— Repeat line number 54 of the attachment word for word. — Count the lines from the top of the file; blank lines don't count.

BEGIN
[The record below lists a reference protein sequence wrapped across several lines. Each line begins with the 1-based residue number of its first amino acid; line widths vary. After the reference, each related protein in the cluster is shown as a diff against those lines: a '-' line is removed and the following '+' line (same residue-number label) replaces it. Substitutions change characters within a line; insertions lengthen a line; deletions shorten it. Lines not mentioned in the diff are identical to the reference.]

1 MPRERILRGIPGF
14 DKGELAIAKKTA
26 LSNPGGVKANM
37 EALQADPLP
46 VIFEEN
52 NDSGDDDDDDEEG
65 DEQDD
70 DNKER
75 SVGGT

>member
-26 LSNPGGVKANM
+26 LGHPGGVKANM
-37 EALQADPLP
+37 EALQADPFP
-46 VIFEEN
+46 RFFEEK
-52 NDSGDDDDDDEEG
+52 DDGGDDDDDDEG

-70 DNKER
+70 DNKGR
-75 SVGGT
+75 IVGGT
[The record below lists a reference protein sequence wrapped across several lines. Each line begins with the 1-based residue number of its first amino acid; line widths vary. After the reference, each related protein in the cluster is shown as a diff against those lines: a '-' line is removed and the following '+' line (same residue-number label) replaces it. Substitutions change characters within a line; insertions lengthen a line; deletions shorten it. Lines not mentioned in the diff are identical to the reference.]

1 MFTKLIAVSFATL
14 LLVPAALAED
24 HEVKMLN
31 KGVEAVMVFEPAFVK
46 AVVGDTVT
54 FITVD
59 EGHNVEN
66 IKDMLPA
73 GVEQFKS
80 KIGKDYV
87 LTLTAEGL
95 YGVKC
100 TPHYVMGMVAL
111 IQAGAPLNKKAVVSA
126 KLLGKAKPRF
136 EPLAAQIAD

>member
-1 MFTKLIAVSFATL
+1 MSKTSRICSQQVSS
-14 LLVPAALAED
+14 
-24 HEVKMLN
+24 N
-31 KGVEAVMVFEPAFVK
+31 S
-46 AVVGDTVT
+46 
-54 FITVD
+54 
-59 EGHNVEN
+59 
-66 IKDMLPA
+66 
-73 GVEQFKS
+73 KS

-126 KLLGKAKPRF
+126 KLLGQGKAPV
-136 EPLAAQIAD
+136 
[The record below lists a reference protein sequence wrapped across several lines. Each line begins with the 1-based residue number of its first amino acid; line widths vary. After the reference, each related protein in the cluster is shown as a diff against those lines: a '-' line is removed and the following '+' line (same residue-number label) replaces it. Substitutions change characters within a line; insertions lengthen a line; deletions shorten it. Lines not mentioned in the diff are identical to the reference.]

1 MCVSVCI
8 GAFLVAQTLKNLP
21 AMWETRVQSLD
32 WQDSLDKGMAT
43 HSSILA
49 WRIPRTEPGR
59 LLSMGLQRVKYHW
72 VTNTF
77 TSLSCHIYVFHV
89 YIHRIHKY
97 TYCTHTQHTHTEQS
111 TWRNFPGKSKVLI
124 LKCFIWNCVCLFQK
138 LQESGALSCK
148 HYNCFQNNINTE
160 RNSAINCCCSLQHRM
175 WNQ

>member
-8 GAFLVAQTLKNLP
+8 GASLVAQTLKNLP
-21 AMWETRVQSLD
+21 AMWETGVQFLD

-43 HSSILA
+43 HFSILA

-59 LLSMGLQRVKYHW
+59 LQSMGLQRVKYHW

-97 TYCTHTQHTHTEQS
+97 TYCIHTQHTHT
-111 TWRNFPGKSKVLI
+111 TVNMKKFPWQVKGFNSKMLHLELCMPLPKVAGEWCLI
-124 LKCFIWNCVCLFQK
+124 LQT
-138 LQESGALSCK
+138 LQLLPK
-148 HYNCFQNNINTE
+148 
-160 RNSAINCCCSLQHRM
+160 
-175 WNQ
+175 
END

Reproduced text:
-59 EGHNVEN